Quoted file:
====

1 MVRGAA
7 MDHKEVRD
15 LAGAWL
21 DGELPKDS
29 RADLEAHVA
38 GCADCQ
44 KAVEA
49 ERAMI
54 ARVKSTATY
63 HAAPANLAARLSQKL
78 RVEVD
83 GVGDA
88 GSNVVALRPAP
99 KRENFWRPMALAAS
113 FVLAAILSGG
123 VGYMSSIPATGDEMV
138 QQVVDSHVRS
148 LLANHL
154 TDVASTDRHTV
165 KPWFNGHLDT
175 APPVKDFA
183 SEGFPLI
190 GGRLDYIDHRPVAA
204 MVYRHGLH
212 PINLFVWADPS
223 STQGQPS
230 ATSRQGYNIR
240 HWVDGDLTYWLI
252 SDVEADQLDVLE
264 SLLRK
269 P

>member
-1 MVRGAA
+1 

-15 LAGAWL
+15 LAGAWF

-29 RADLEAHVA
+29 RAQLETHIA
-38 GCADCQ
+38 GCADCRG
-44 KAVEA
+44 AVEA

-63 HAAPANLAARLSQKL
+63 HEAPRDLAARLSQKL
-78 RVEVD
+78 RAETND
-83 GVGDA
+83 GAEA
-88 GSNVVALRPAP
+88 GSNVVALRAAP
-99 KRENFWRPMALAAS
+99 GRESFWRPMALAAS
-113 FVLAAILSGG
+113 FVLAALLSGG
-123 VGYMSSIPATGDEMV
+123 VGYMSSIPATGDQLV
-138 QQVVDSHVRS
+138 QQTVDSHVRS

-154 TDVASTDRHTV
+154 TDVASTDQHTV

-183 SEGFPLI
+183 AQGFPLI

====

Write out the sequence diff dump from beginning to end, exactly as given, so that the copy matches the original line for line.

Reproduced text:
1 MVRGAA
7 MDHKEVRD
15 LAGAWL
21 DGELPKDS
29 RADLEAHVA
38 GCADCQ
44 KAVEA
49 ERAMI
54 ARVKSTATY
63 HAAPANLAARLSQKL
78 RVEVD
83 GVGDA
88 GSNVVALRPAP
99 KRENFWRPMALAAS
113 FVLAAILSGG
123 VGYMSSIPATGDEMV
138 QQVVDSHVRS
148 LLANHL
154 TDVASTDRHTV
165 KPWFNGHLDT
175 APPVKDFA
183 SEGFPLI
190 GGRLDYIDHRPVAA
204 MVYRHGLH
212 PINLFVWADPS
223 STQGQPS
230 ATSRQGYNIR
240 HWVDGDLTYWLI
252 SDVEADQLDVLE
264 SLLRK
269 P

>member
-1 MVRGAA
+1 

-15 LAGAWL
+15 LAGAWF

-29 RADLEAHVA
+29 RAQLETHIA
-38 GCADCQ
+38 GCADCRG
-44 KAVEA
+44 AVEA

-63 HAAPANLAARLSQKL
+63 HEAPRDLAARLSQKL
-78 RVEVD
+78 RAETND
-83 GVGDA
+83 GAEA
-88 GSNVVALRPAP
+88 GSNVVALRAAP
-99 KRENFWRPMALAAS
+99 GRESFWRPMALAAS
-113 FVLAAILSGG
+113 FVLAALLSGG
-123 VGYMSSIPATGDEMV
+123 VGYMSSIPATGDQLV
-138 QQVVDSHVRS
+138 QQTVDSHVRS

-154 TDVASTDRHTV
+154 TDVASTDQHTV

-183 SEGFPLI
+183 AQGFPLI